As an adult, Kristi Olmanson marched on picket lines with farmworkers, risked arrest in neighborhood demonstrations and tirelessly advocated for women’s rights.
Olmanson, who died May 22 at age 73, pushed buttons as a health clinic and nursing home administrator and women’s shelter volunteer while extending a hand to people in need — going as far as to bring home abused women and children who needed a place to stay.
For those who knew her as a kid growing up in St. Peter, Minn., in the 1950s, Olmanson’s grown-up life as an outspoken activist for social issues was no surprise. The daughter of a well-known town doctor and a mother who was bedridden through much of her daughter’s life, Olmanson always had an independent streak. Childhood friend Carolyn Dry, of Winona, Minn., said Olmanson once protested having to take Latin by sitting backward in her chair in the classroom — for the entire year. She wore pants and loved cowboy gear in a time when girls were expected to be in skirts and was well-liked by classmates, who elected her homecoming queen.
“When we talked about childhood friends, she always remembered the outsiders, and any injustices,” Dry said.
After high school, Olmanson headed to the East Coast to attend Mount Holyoke College and later serve as a social worker in New York City’s East Village. She helped publish “One Hundred Flowers,” a radical newspaper, with a pair of friends — one of whom who later joined the Symbionese Liberation Army and was one of the kidnappers of publishing heiress Patty Hearst.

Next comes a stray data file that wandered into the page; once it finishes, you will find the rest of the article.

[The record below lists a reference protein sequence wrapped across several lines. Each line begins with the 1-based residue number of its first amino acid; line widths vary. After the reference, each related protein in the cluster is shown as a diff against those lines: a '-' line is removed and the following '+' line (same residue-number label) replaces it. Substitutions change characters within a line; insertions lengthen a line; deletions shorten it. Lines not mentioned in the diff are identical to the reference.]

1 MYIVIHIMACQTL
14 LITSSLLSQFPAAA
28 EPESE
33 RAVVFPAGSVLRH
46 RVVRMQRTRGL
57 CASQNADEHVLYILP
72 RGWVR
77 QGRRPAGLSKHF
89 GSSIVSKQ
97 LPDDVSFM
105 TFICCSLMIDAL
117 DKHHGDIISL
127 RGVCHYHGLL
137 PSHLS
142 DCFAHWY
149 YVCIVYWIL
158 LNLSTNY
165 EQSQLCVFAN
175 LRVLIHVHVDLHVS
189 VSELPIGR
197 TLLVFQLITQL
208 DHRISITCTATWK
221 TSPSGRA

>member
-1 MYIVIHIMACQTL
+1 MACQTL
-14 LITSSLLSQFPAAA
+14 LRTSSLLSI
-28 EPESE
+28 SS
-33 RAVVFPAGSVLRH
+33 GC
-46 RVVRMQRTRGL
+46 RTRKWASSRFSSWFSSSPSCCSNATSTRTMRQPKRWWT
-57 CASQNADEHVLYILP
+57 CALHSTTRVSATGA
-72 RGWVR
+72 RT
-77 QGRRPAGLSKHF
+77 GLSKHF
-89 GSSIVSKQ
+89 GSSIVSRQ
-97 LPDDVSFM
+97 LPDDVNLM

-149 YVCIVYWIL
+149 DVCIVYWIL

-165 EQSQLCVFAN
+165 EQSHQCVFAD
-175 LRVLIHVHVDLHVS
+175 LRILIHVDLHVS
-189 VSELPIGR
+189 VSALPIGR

Olmanson’s own path through activism was more peaceful, influenced by the Quaker community she befriended as a college student and her deep-rooted interests in peace and justice. In 1969, she married Frederick Appell, an activist she’d met on the picket lines of a grape farmworkers’ strike in California and later moved to Minneapolis to attend graduate school.
Appell said Olmanson dug in on social issues in her new city, including protests in the Dinkytown neighborhood over plans to demolish several buildings to build a Red Barn fast-food restaurant. The couple took part in a 40-day long occupation of the businesses slated to be torn down. As crews moved in with demolition equipment, Appell said Olmanson locked herself in her car and laid on the horn to alert others — and was later pulled from her car and arrested.
Olmanson’s daughter, Kirsten Griffith Appell Mair, said her mother passed along her values, allowing her daughter to make signs and hold a sit-in when she was sent to her room.
“I grew up with bumper stickers on my bedroom door that said things like: ‘Women are not chicks,’ ” she said.
Olmanson and Appell divorced a few years after they were married. In the early 1980s, she met Barbara Bell, the woman who would remain her partner until Olmanson’s death.
The couple built a life in Minneapolis as Olmanson built a career caring for others, at State Services for the Blind and later as a health clinic and nursing home administrator. In her later years, as she suffered the effects of dementia, she continued to take comfort in caring for others, visiting with friends, family, and hauling bags of corn to a nearby park to ensure the birds were fed.
In addition to her daughter, Olmanson is survived by her longtime partner, Barbara Bell; siblings Joanne Pedersen, Vern Olmanson and Don Olmanson; and two grandsons.
Services will be held on June 25, which would have been Olmanson’s 74th birthday.